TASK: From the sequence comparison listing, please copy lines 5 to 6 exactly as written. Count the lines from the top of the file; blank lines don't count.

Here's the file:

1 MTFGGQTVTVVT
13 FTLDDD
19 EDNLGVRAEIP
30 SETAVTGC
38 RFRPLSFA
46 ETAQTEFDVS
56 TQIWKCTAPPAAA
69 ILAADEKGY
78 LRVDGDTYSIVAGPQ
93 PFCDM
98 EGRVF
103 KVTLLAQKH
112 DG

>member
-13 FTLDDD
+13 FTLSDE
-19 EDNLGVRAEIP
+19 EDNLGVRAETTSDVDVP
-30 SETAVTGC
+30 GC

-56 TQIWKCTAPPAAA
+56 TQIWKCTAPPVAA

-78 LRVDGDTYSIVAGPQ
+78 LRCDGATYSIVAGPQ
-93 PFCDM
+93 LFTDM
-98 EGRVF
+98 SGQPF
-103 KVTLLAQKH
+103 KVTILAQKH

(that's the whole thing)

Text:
38 RFRPLSFA
46 ETAQTEFDVS